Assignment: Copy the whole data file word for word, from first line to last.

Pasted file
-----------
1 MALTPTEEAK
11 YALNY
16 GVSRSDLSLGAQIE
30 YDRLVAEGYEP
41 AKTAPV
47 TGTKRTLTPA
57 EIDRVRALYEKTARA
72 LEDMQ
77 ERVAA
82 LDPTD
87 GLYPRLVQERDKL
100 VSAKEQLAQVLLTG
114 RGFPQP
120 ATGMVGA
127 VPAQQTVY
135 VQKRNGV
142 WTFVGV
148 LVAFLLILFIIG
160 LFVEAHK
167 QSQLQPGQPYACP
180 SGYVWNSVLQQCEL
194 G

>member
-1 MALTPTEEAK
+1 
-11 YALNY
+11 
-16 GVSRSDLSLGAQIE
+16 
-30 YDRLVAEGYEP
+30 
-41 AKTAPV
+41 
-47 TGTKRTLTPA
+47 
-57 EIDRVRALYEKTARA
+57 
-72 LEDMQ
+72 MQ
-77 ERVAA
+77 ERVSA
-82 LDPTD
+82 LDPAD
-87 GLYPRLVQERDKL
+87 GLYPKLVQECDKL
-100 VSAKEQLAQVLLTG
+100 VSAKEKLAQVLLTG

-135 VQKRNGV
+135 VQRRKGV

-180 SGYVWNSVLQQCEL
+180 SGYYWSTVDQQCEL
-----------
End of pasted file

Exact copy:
1 MALTPTEEAK
11 YALNY
16 GVSRSDLSLGAQIE
30 YDRLVAEGYEP
41 AKTAPV
47 TGTKRTLTPA
57 EIDRVRALYEKTARA
72 LEDMQ
77 ERVAA
82 LDPTD
87 GLYPRLVQERDKL
100 VSAKEQLAQVLLTG
114 RGFPQP
120 ATGMVGA
127 VPAQQTVY
135 VQKRNGV
142 WTFVGV
148 LVAFLLILFIIG
160 LFVEAHK
167 QSQLQPGQPYACP
180 SGYVWNSVLQQCEL
194 G

>member
-1 MALTPTEEAK
+1 
-11 YALNY
+11 
-16 GVSRSDLSLGAQIE
+16 
-30 YDRLVAEGYEP
+30 
-41 AKTAPV
+41 
-47 TGTKRTLTPA
+47 
-57 EIDRVRALYEKTARA
+57 
-72 LEDMQ
+72 MQ
-77 ERVAA
+77 ERVSA
-82 LDPTD
+82 LDPAD
-87 GLYPRLVQERDKL
+87 GLYPKLVQECDKL
-100 VSAKEQLAQVLLTG
+100 VSAKEKLAQVLLTG

-135 VQKRNGV
+135 VQRRKGV

-180 SGYVWNSVLQQCEL
+180 SGYYWSTVDQQCEL